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Dear Theo Interview Panic - Help Needed

Discussion in 'Jobseekers' started by alpineangel, Mar 13, 2012.

  1. Dear Theo
    I have got myself to the point of applying for jobs in mainstream primary. I have worked extremely hard to get myself here. I am Secondary trained. After leaving education and living abroad for several years I returned to the UK and worked as a TA in primary (to gain experience). I then worked in the independant sector, teaching primary SEN pupils in small groups. Last autumn, I was awarded outstanding by Ofsted.
    I am currently on a course to consolidate my learning, which comprises of CPD, highlighting key initiatives and subject pedagogy coupled with a teaching placement of four weeks. However, I am yet to teach a whole primary class.
    I am extremely anxious about the prospect of teaching during the interview process. I feel that I am not good enough, and lack experience (although my colleagues and tutors tell me different). Furthermore, at interviews in the past, my mind goes blank and I go to pieces. I have been fortunate that many times in the past, I have already been working in the school that employed me.
    I am not asking for someone else to give me lesson plans, that isn't the issue and I know I have to teach my own ideas. I have read through your excellent tips and advice, but would welcome any further help.
    Many thanks
     
  2. Dear Theo
    I have got myself to the point of applying for jobs in mainstream primary. I have worked extremely hard to get myself here. I am Secondary trained. After leaving education and living abroad for several years I returned to the UK and worked as a TA in primary (to gain experience). I then worked in the independant sector, teaching primary SEN pupils in small groups. Last autumn, I was awarded outstanding by Ofsted.
    I am currently on a course to consolidate my learning, which comprises of CPD, highlighting key initiatives and subject pedagogy coupled with a teaching placement of four weeks. However, I am yet to teach a whole primary class.
    I am extremely anxious about the prospect of teaching during the interview process. I feel that I am not good enough, and lack experience (although my colleagues and tutors tell me different). Furthermore, at interviews in the past, my mind goes blank and I go to pieces. I have been fortunate that many times in the past, I have already been working in the school that employed me.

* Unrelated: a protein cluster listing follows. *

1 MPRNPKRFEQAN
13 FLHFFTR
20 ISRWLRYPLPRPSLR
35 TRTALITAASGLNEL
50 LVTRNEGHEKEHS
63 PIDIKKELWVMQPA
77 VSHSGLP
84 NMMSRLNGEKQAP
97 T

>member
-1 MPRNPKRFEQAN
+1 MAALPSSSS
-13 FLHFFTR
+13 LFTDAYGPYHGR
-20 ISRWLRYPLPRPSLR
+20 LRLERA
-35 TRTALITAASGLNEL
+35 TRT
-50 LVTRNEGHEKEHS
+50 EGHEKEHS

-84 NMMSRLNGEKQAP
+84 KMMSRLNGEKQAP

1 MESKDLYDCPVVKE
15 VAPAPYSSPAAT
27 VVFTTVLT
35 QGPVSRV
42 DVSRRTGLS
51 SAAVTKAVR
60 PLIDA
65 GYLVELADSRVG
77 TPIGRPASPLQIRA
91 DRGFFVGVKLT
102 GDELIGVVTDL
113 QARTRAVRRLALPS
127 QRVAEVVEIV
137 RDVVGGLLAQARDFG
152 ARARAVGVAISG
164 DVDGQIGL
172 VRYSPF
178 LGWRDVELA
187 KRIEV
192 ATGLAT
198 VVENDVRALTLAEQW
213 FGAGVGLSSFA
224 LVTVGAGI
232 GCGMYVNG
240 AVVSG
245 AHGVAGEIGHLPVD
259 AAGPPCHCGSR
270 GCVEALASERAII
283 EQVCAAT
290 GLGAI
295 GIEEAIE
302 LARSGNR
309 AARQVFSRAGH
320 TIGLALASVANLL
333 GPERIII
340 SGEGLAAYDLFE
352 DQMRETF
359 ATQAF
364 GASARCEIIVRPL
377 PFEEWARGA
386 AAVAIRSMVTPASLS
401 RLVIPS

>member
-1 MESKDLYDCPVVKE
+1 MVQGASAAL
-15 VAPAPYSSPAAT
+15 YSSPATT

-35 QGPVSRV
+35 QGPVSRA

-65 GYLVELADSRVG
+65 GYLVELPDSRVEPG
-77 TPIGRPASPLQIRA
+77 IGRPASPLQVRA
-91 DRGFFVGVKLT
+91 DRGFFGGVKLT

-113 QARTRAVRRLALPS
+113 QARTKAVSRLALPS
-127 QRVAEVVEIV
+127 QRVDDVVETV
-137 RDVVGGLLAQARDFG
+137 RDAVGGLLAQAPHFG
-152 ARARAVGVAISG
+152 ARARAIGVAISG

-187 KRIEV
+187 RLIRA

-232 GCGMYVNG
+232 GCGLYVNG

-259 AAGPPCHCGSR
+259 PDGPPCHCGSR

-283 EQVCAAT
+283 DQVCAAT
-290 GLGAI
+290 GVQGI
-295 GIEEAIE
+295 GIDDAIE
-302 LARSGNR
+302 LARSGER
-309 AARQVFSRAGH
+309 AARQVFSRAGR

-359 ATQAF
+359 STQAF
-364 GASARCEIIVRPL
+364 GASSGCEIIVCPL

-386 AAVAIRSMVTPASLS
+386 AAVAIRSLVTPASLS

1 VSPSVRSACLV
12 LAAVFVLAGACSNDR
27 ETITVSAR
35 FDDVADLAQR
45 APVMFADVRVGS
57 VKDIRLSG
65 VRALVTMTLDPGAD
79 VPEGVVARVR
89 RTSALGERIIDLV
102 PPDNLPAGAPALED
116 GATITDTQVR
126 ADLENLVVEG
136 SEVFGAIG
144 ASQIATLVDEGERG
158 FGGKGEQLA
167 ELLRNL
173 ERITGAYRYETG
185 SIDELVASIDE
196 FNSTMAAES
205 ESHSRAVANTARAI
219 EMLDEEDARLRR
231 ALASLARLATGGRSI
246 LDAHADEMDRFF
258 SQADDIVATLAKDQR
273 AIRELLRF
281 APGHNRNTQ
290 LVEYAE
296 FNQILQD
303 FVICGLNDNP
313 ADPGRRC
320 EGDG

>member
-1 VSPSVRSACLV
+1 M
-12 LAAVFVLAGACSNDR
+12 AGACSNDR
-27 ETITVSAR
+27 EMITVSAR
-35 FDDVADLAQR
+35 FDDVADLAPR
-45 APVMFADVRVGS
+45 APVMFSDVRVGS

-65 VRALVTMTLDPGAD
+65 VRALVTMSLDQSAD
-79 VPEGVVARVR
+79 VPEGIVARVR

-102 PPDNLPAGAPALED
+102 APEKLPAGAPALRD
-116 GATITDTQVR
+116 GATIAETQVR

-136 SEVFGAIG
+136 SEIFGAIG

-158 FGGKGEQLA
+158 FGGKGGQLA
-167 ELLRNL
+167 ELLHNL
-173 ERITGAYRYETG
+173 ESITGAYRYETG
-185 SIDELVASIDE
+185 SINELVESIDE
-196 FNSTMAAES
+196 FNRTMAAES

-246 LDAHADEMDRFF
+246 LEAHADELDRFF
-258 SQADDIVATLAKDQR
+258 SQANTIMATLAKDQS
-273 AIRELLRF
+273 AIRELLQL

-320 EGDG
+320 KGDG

I am not asking for someone else to give me lesson plans, that isn't the issue and I know I have to teach my own ideas. I have read through your excellent tips and advice, but would welcome any further help.
    Many thanks
     
  3. Lara mfl 05

    Lara mfl 05 Star commenter

    Theo often recommends a book called 'Pimp Your Lesson', which sets out very clearly the criteria for a good lesson, including differentiation, setting out objectives etc.
    Really class teaching is just teaching a bigger group of pupils, as even in small groups you've still had to differentiate, cater for different learning strategies, individuals etc.
    Sounds as if you're a little lacking in confidence, so trust what other people say and treat the interview more as a dialogue, rather than you 'putting on a show' for the benfit of the interview panel.
     
  4. TheoGriff

    TheoGriff Star commenter

    As a holder of a Doctorate, I am Dr Griff. therefore I can with all confidence diagnose your illness. It is NOT, as you feared, lack of ability or lack of skills, merely Lack of Confidence.
    And this is treatable!
    Sit down and write a list of all the things that you have done that are really good. Now add all the compliments and assessments of you - they all show the same, don't they? Colleagues, Tutors, the Dreaded Ofsted . . .
    So now we have established that. You are very good, extremely confident.
    The symptom to treat now is the feeling a tad panicky in interviews. Read this with some excellent advice from Middlemarch:
    <h3>Dear Theo and all- Get to the interview, but nerves always get the better of me. What to do? </h3>Ask a colleague to give you a mock interview and then some feedback. Seems to me that what you need is for someone to say to you: You were clearly nervous, but it came through very strongly how very good you are!
    And we already established at the offset that you are very good!
    Very best of luck!
    Best wishes
    _______________________________________
    TheoGriff. Member of the TES Careers Advice Service.
    I do Application and Interview one-to-ones, and also contribute to the Job Application Seminars. We look at application letters, executive summaries and interviews, with practical exercises that people really appreciate.
    I shall be doing the Moving into Headship or SLT seminar on Saturday 17th March
     

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